Private hospitals begin to nurse big ambitions
Updated: 2012-08-22 08:07
By Yang Wanli (China Daily)
"But we still feel helpless. From a policy prospective, private hospitals should get the same support as public ones," he said.
Huang said it is difficult getting medical insurance to cover his unique treatments, as in China medical insurance is linked to the costs of the medical treatments and medicines that are provided by public hospitals.
But he said another problem is he can't compete with public hospitals when it comes to attracting new doctors.
"Graduates from well-known medical colleges want a Beijing hukou (the highly sought after residence permit) as well as an apartment, which most public hospitals in the city can provide. But for us, all these are impossible," he said.
And another reason talented doctors are hard to find is that even though private hospitals offer higher incomes, doctors working in private hospitals have difficulty moving up the professional ladder. This is because in China the public department that manages the hospital, for example the local health bureau or a certain institute, is in charge of doctor certification. In order to avoid being held responsible for any possible lawsuits in cases of malpractice, some departments delay or refuse to give new certificates to doctors working in private hospitals.
"For senior professional titles, such as deputy-chief and chief physician, we can qualify for the title by passing the national test, but we can't get a certificate," said Xiong Ning, an ophthalmologist, who previously worked in two public hospitals in Beijing, but who moved to the Jia Yue Eye Surgery Centre, under the Singapore Medical Group, a few months ago.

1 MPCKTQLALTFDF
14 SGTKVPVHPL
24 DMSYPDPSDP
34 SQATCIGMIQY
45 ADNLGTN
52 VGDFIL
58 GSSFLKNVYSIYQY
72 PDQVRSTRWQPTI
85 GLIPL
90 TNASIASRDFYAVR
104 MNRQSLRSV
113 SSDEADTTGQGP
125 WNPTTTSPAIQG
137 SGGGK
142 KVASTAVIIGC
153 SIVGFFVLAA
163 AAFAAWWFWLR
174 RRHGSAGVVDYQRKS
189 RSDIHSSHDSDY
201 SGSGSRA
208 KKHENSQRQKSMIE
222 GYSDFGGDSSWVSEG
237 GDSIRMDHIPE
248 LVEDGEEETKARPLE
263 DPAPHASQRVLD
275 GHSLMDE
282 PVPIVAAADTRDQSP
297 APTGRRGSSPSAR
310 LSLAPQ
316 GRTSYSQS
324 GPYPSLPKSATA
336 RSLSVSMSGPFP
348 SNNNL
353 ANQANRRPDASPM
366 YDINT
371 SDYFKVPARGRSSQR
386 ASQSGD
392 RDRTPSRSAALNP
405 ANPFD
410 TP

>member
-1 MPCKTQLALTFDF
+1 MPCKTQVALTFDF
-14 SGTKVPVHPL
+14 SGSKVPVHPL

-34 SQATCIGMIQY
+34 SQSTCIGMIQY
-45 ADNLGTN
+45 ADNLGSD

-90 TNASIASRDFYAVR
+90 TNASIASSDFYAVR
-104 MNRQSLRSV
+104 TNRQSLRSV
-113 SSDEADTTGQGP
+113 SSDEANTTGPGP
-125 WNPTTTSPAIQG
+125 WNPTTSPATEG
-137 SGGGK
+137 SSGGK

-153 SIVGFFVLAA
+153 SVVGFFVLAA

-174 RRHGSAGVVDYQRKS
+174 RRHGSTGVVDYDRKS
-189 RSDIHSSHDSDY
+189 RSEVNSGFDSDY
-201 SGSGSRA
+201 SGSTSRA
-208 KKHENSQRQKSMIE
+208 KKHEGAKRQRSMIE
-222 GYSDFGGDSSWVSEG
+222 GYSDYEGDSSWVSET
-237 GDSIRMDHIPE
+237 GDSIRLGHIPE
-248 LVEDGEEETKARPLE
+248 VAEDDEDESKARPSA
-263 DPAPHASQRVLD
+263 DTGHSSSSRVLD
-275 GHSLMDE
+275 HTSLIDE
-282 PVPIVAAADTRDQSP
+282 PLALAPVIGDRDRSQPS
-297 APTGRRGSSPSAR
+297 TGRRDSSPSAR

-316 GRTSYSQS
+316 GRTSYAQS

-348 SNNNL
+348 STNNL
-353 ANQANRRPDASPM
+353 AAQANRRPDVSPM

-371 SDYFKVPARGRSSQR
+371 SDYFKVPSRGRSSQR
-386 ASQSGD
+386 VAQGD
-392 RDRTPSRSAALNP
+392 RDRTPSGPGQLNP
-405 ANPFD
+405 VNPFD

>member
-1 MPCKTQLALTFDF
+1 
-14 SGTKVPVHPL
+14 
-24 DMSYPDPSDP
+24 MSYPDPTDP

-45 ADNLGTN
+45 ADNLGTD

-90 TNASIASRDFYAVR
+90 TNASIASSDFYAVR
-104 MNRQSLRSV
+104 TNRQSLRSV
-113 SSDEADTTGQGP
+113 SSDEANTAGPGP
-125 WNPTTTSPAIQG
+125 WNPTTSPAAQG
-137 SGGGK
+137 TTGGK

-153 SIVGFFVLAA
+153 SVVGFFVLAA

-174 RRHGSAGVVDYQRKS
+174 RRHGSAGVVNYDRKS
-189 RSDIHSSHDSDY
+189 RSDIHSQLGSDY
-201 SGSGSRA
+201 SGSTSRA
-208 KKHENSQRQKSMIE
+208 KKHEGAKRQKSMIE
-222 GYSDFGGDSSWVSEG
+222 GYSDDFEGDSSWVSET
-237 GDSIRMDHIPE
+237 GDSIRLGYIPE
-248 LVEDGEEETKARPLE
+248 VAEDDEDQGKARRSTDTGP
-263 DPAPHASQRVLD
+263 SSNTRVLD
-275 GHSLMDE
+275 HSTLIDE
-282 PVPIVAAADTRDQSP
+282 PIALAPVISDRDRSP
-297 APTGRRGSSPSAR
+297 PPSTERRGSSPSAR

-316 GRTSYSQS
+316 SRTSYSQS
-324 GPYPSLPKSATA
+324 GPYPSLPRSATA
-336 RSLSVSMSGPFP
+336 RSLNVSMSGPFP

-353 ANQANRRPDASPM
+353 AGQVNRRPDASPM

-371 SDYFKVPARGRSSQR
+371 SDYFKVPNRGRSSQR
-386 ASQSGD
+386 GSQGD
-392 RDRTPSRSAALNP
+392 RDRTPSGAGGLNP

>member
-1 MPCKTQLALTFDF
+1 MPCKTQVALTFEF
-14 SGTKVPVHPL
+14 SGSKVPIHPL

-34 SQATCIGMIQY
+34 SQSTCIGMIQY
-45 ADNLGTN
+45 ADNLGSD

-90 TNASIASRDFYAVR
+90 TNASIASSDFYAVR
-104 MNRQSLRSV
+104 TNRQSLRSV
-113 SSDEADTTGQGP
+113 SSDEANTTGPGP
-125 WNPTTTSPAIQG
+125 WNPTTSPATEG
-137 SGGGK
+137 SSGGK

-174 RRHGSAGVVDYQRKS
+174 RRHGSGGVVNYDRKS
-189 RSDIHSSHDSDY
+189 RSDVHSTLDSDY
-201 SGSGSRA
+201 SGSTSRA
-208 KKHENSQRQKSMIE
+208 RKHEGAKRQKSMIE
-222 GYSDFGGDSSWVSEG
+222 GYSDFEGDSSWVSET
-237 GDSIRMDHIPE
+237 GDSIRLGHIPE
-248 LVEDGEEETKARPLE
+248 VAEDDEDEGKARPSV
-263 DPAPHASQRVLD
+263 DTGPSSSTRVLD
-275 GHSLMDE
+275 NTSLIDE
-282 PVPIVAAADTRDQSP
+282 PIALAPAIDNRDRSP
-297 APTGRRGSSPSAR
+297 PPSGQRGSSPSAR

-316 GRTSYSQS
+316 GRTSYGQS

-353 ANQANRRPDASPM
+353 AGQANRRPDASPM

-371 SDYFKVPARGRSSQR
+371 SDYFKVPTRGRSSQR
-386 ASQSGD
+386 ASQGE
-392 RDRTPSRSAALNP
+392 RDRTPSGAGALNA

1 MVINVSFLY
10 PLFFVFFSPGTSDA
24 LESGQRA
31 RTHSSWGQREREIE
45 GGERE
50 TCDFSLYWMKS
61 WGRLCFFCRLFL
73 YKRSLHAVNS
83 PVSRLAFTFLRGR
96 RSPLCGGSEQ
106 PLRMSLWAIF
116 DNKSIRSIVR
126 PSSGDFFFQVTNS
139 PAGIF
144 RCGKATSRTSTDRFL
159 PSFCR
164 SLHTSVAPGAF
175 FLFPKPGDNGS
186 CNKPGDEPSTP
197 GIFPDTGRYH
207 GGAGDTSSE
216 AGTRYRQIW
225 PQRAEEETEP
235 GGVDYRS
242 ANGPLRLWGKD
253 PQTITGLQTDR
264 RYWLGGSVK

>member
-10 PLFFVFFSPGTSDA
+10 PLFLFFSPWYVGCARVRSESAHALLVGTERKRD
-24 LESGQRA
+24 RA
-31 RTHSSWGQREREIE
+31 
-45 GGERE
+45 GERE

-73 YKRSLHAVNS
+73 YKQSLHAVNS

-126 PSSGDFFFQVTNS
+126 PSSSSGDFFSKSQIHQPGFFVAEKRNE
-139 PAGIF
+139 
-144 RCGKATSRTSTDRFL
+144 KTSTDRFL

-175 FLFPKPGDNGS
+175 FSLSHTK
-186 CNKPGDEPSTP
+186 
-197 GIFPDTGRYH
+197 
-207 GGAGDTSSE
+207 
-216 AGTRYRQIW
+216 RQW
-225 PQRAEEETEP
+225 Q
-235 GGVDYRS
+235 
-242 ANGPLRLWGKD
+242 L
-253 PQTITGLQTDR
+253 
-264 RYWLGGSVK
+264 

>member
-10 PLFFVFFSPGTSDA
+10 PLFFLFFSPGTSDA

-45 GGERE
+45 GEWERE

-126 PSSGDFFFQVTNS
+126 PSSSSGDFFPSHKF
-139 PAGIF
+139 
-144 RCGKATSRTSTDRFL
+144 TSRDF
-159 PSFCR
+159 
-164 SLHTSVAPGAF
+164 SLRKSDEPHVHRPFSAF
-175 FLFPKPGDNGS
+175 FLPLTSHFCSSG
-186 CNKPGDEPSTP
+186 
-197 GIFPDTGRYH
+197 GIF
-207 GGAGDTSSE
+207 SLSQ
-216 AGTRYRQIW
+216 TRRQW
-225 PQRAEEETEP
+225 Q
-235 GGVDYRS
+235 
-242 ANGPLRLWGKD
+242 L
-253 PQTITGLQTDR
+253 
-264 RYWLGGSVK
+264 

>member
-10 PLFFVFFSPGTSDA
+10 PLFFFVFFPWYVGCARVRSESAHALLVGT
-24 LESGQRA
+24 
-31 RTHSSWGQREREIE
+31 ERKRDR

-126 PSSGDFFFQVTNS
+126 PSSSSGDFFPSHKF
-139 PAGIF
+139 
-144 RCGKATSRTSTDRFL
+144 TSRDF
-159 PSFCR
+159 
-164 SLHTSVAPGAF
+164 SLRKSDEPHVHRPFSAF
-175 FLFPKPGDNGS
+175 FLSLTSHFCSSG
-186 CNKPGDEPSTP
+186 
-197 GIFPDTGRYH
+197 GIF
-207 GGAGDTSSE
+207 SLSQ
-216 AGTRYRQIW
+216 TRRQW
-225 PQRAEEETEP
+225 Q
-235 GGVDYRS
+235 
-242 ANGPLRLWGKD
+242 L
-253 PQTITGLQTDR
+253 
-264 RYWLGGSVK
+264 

However, Xiong said she decided to join Jia Yue, because the public hospitals she worked in did not specialize in eye surgery and she wanted professional development. Jia Yue offers her opportunities to go abroad to learn new techniques.
More time for patients
To some, such as 39-year-old Zhou Jingsheng, who worked in the rehabilitation center of a public hospital in Beijing for many years, switching to a private hospital offers more job satisfaction.
"Rehabilitation gets less support in public hospitals because it brings in less money than surgery," he said. "Now I can dedicate all my time to taking care of my patients and learning new techniques. Job satisfaction is really important to me."
Zhou said he loves his job and wants to provide patients with the best help he can. He visited the US to learn about rehabilitation techniques in 2008, and in March this year, he joined Beijing United Family Hospital.
"Here, I can apply what I learned in the US and provide better treatment to patients."
Pan Zhongying, general-manager of Beijing United Family Hospital, said that in private hospitals and clinics doctors can give more attention to patients because they have more time to focus on patients.
"In some public hospitals, a physician sees more than 50 patients in a morning and they have to do all the administrative work as well. In private hospitals, they only need to take care of patients, the administrative tasks are done by other professionals," she said.
Pan also said that because private hospitals and clinics pay their medical workers higher salaries they don't have the "gray income" problem found in public hospitals, where doctors increase their incomes by prescribing expensive medicines and treatments.
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